Everyone seems to be on board with the Institute’s controversial experimental process—until one of its geneticists is found lying on his desk in a pool of blood.

Gabriel races to single out a killer from a long list of suspects. Purists, who believe lycanthropy is a gift that shouldn’t be returned. Young Bloods, who want the cure for born lycanthropes as well as made. The Institute’s own very attractive psychologist, whose most precious possession has fallen into the hands of an ancient secret society bent on the destruction of werewolves.

Failure means he’ll lose his place on the Council and endanger the tenuous truce between wizard and lycanthrope. Even if he wins, he could lose his heart to a woman with deadly secrets of her own.

Available at Amazon  BN  Google Books

Also Available

The Mountain’s Shadow, Lycanthropy Files Book One

Long Shadows, Lycanthropy Files Book Two

 Happy Howloween Sale

Oct 25 – Nov 25

The Mountain’s Shadow on sale for .99

Long Shadows on sale for $1.99

More About Cecilia

Cecilia Dominic wrote her first story when she was two years old and has always had a much more interesting life inside her head than outside of it. She became a clinical psychologist because she’s fascinated by people and their stories, but she couldn’t stop writing fiction.

The first draft of her dissertation, while not fiction, was still criticized by her major professor for being written in too entertaining a style.

She made it through graduate school and got her PhD, started her own practice, and by day, she helps people cure their insomnia without using medication. By night, she blogs about wine and writes fiction she hopes will keep her readers turning the pages all night. Yes, she recognizes the conflict of interest between her two careers, so she writes and blogs under a pen name. She lives in Atlanta, Georgia with one husband and two cats, which, she’s been told, is a good number of each.

So how about you? Do you have a favorite werewolf book or movie?

1981’s The Howling with Dee Wallace is the first werewolf movie I remember watching. I haven’t had the heart to re-watch it because I’m afraid it won’t live up to my memory of it. Werewolf characters I’ve loved are Lucien from Underworld: Rise of the Lycans and Carrie Vaughn’s Kitty Norville, although I admit I’m very behind on that series.

Thank you, Cecilia, for guest blogging today!

Blood Shadow Banner

A Writer on the Couch: How My Psychology and Writing Practices Work Together by Cecilia Dominic

Cecilia Dominic is my guest blogger today. She is a licensed psychologist in Georgia who has written a terrific post on how her day job informs her writing and vice versa. (She just started a free service on her blog to give back to other writers called Characters on the Couch, where they can send a character they’re stuck with to a psychologist (her!)). Cecilia is also the author of The Mountain’s Shadow, an urban fantasy being released by Samhain on October 1, 2013. If you have an interesting career that you’d like to blog about, please feel free to contact me (archer at jillarcher dot com). And now… Welcome, Cecilia!

First, thank you so much to Jill for having me as a guest blogger!

By day, I’m a clinical psychologist with a special focus in behavioral sleep medicine. I have a private practice, and my main clientele is people who want to sleep without using medication. I do general psychotherapy as well.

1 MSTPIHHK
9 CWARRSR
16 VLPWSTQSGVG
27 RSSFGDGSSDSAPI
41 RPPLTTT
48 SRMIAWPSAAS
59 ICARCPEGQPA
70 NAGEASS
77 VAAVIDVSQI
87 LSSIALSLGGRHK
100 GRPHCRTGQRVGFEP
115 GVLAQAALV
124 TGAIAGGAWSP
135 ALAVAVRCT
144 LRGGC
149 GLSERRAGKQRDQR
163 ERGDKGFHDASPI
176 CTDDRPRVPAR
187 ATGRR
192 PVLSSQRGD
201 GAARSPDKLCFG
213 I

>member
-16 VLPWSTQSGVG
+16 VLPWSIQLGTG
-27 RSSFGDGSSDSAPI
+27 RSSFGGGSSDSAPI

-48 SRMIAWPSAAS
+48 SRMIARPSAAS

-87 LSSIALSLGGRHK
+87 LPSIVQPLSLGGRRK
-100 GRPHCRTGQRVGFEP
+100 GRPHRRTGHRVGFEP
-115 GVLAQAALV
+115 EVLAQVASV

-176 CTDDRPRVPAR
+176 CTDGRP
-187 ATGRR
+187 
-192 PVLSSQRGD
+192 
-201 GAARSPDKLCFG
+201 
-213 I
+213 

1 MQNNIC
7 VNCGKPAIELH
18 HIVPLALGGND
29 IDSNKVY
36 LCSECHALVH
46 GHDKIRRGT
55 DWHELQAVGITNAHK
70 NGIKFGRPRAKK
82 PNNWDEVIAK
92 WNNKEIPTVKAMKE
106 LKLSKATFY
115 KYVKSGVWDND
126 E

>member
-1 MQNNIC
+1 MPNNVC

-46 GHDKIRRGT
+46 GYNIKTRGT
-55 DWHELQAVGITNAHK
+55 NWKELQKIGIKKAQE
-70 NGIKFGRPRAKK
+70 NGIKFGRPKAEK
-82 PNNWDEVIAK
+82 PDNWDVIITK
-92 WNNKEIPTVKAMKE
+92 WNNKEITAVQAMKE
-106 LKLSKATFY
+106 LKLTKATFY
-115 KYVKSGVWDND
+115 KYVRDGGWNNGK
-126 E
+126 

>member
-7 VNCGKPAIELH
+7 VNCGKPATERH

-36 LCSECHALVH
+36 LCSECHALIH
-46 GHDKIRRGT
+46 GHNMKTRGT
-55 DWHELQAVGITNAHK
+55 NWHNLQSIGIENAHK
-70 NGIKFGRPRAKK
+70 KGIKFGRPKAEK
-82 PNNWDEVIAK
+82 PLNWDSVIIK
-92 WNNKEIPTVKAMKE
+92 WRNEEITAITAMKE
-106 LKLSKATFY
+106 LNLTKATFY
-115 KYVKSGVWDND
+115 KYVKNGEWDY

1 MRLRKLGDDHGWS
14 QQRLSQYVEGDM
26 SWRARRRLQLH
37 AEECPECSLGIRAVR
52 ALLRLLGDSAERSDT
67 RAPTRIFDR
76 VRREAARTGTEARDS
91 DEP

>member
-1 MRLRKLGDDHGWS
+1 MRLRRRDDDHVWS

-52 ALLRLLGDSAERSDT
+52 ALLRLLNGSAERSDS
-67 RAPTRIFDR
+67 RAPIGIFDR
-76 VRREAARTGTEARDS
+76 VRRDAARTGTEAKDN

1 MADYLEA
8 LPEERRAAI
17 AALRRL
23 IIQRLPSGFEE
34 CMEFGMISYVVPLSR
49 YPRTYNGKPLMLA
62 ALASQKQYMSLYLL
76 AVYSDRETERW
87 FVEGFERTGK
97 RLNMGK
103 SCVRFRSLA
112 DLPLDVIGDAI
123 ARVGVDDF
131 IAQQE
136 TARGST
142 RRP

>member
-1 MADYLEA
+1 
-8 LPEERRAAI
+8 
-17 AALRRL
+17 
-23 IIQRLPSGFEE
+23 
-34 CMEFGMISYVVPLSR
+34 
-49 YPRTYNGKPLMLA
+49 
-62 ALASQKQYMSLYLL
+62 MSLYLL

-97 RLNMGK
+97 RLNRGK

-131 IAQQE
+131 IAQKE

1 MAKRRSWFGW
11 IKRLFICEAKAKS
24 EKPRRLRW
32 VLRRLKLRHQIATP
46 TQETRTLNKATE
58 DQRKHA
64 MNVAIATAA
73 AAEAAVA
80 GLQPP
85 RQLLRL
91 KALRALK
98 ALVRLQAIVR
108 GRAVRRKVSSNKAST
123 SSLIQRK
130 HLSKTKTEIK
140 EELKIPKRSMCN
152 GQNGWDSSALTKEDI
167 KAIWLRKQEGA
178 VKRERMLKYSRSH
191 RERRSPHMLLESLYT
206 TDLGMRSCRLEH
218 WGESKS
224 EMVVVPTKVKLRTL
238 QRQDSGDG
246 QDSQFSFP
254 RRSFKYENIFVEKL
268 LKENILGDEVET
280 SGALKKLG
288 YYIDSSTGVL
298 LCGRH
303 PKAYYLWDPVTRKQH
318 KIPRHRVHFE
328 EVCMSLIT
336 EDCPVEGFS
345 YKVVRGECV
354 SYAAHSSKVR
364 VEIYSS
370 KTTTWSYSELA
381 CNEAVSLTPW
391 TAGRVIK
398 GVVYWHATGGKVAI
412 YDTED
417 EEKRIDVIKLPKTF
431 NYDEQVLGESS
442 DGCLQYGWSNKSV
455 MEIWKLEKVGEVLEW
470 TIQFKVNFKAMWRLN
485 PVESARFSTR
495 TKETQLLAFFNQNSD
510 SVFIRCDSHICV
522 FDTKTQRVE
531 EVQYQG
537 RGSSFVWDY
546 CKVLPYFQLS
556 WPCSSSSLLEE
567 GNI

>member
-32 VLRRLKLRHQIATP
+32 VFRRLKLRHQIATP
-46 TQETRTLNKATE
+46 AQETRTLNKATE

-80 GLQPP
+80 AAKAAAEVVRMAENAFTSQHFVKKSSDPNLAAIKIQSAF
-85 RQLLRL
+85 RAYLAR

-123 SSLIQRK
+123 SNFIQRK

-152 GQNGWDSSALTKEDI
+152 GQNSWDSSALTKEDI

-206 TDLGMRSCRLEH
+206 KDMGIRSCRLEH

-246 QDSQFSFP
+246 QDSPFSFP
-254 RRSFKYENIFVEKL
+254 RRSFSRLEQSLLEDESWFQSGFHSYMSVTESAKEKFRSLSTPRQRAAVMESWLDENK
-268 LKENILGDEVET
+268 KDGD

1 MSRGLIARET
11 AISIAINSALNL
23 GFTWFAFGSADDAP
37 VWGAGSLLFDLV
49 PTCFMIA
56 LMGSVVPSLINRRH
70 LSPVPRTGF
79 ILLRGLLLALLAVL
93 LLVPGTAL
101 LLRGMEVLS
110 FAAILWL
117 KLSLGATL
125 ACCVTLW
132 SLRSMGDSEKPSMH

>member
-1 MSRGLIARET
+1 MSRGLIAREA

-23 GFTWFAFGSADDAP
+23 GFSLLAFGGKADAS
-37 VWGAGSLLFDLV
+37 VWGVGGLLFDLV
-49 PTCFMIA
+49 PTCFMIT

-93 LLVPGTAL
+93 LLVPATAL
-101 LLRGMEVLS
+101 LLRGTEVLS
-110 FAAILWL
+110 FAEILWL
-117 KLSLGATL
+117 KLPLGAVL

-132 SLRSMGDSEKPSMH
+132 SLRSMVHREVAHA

By night and weekends, I write fiction and blog about wine and writing. Although I don’t have any formal writing training beyond one adult continuing education class, which I snuck in while I was in graduate school at UGA, I’ve been writing creatively since I was a child.

The influence psychology has on my writing seems obvious, at least to me. The truth is that I find people and their problems fascinating. They’re both about people, how they change and grow – or choose not to – and the consequences of either path.

One of the biggest benefits my psychology practice has given my writing has been a range of human experience. When someone talks to a psychotherapist, whether it’s about sleep, anxiety, or other problems, they reveal first-hand knowledge beyond what’s found in any books. My clients speak about how awful people can be to each other, but also how kind, compassionate, and helpful. Although I am not elderly, a mother, a man, gay, a lawyer, or in a host of other professions with their associated problems, I have some sense of what it might be like to be in those situations.

Okay, let me head off some assumptions. No, I don’t use my clients, friends, family, or acquaintances as characters, although I have been tempted to kill off a few people fictionally. And really, who hasn’t? Yes, I have used aspects of experiences and details that I can confirm through other sources and separate from their original source. Talking to people as I do on a daily basis gives me a sense of where to start and seeds of ideas and situations to bring into the fictional world. It also allows me to see the commonalities of human experience and how different types of personalities struggle with particular aspects of challenging situations. I use those details to make my characters more real and relatable.

Writing has always been a way for me to escape, and some of my most productive periods have been during stressful periods like waiting for my comprehensive written exam results. However, writing is more than a coping mechanism, and it informs my psychology practice. Humans are wired for drama, which we as writers take on assumption. Think about it — drama captures our attention. If we weren’t wired for it, we wouldn’t want to read or write made-up stories with tension and resolution. Many fictional experiences can be stressful as we go through them, but they’re hopefully worth the payoff at the end. Pay attention the next time you’re watching or reading a suspenseful scene. Your body reacts as though you’re there with signs like elevated heart rate.